6. Don’t expect to be what you were, not right away. Maybe not at all. We take damage as we have our adventures, and we get older. Some things may not be in the cards. Don’t close the door on your ambitions, but keep in mind that you have to work around your current circumstance, not what you once were. Also remember that we may have idealized our past a little over the years. The older we are, the better we were, right?
  7. Tend your old injuries. I was wrapped up in my back issues and my right elbow. I kind of forgot about my bum left shoulder. Thus, I ended up really messing up said shoulder. It’s just getting better now. Meanwhile, I’m probably 70 percent improved with the back issue, and I’ve generally done pretty well with my elbow.
  8. Nutrition matters. I think my mindful protein intake this time around has helped. A lot. Don’t try to get into lifting shape without decent fuel. Especially if you’re over 40.

Well, that’s about it.  More to come, probably in a few weeks or a month, when I’ve had a chance to see how the progress is going over a longer scale.



So, here we go. I am actually beginning the long and toilsome task of getting back in shape. I reached a health low point a few months ago, and it was a wake up call. This came on the heels of one of my good friends passing away unexpectedly. A friend years younger than I am, with no obvious history of illness. I’m not going to talk directly about that, short of saying that it was both a tragedy and an eye opening moment in my life.

I don’t think we imagine that people in our peer group will pass away from what could be termed “natural causes”. Not in our thirties or forties. I mean, sure, a few people have accidents, a few people develop a disease of some kind. By the time we reach middle age (ouch, still getting used to thinking of it on those terms), we know that we’re mortal, fallible, and growing a bit creaky in various ways. Still…most days, we don’t confront mortality head-on. We leave it for twenty or thirty years further down the road. That’s old person shit, right?

Except that we sometimes get our legs kicked out from under us, and we have to realize that death is not necessarily old person shit, specifically. We are made to understand that, if we fail to take care of ourselves, we may never get to see what it’s like to be fifty, or sixty, or points beyond.

Here’s the situation. I have a few lingering health issues. A bad stomach is one of them. One morning, things had gone so sideways with my stomach that I was miserable. I could hardly sleep. I felt like a hot balloon of fire had been inflated in my ribcage. Several things had come together to bring this about. First, there was my poor coping mechanisms in terms of some long term stress situations in my life. Both personal and professional. Second, the holidays, wherein I’d acted like an ass and eaten lamentably. Third, I was exceedingly worried about the health of a close relative, who’d been in and out of the hospital for a long time. (She’s better!)

In reality, I was just dealing with standard stuff, things that many of us have to deal with. (Many have to deal with much worse. I’m emotionally fragile, I suppose.)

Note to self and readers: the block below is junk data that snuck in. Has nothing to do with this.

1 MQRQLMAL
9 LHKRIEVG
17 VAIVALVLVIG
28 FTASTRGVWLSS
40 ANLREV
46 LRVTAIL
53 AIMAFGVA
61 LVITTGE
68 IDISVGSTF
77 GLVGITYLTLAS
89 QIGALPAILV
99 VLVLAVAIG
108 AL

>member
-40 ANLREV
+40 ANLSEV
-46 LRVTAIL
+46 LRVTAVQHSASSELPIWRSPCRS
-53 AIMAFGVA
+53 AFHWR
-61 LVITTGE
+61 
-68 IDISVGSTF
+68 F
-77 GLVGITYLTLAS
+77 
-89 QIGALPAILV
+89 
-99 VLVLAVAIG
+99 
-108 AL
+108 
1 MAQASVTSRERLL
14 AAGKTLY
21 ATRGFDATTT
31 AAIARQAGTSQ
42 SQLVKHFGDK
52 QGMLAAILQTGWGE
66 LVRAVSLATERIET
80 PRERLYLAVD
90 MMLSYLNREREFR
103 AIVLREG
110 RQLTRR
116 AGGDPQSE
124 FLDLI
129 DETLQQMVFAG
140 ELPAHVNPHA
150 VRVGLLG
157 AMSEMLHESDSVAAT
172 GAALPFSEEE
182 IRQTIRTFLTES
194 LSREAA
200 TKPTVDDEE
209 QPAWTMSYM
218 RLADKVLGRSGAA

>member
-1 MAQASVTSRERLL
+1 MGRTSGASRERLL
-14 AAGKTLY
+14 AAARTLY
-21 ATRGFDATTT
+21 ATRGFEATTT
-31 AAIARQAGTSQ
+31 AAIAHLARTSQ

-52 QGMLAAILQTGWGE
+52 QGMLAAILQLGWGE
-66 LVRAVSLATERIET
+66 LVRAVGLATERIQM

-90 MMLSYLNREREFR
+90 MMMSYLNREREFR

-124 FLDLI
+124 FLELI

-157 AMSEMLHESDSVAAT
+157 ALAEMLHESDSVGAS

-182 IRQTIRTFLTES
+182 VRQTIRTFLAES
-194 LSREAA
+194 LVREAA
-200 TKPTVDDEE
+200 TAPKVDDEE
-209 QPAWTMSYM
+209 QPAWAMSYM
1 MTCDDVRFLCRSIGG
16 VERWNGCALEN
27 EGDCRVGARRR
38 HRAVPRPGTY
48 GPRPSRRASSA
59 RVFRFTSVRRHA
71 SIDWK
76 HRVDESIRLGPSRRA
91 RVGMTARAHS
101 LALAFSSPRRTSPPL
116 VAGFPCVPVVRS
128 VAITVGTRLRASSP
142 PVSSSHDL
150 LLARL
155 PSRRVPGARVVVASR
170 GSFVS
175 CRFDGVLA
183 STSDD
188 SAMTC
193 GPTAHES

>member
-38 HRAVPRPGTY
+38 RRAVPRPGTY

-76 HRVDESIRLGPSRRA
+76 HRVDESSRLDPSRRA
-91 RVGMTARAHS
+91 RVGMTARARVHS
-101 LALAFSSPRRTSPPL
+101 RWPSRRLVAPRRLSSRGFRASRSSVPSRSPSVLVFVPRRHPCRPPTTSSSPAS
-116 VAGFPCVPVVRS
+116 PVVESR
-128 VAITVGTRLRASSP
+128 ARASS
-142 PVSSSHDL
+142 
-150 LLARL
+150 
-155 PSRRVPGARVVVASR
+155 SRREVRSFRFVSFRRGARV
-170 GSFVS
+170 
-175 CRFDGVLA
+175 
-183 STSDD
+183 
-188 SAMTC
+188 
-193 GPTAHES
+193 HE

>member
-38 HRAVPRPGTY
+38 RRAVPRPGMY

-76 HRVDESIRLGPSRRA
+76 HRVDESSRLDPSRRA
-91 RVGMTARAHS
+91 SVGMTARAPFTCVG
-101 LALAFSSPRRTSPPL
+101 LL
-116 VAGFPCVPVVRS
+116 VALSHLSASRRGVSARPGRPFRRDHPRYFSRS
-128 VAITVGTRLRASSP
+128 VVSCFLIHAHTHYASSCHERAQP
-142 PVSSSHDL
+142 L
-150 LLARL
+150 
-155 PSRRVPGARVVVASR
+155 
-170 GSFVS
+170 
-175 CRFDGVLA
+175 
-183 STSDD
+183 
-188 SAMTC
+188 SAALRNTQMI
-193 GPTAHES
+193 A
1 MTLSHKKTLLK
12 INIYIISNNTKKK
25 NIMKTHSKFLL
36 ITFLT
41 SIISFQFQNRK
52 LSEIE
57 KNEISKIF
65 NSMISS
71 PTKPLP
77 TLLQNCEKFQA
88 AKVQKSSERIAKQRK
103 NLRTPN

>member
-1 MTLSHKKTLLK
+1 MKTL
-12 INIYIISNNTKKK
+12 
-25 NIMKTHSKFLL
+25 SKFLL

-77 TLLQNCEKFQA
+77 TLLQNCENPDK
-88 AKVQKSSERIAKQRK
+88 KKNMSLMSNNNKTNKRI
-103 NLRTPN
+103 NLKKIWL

Well, back to that fateful morning that found me feeling like I was about to die, sitting in the waiting room of an Urgent Care center.

The long and short of it: There was nothing really wrong with me, other than perhaps having had a minor panic attack, and a wicked case of the acid reflux.

Still, it saw me have to totally go off of solid food for a week, and very gradually get back into a normal lifestyle. I wasn’t ready to imagine that this would be my life, that I would be constantly bouncing off the bottom of the barrel, always feeling like crap, always being exhausted and at my wit’s end.

I had to change things around. Lots of things.

So I did. From work to food, to rest, I changed things. I began de-cluttering my house with a vengeance. I mindfully worked on moderating my proclivity for stewing, raging, and otherwise holding onto negative emotions. Strangely enough, this helped. I won’t say that I flipped a switch and now I’m perfectly adjusted to everything, and that all my problems are in the past. But I mindfully decided that I HAD to learn to enjoy life, and find some happiness again. Looking back, I found that so often, over the last (way too many) years, I’d been putting a good face on things, with true happiness and enjoyment coming far too rarely.

A month or so down the line from the great-(re)happiness project, I finally felt well enough to get down to one of the pillars, in my mind, of being well adjusted. Getting into some kind of physical shape, namely.

Now, I took stock of things. I was not ready to get back to my old caveman ways. No, I would have just injured myself. Two years lost in the noisome swamps of World of Warcraft addiction (another story, for another time), then another eighteen months of being terribly unhappy all the time, and I needed to start from scratch. Old school.

How old school? Well, I was crawling back to five sets of five reps. Kicking it old school.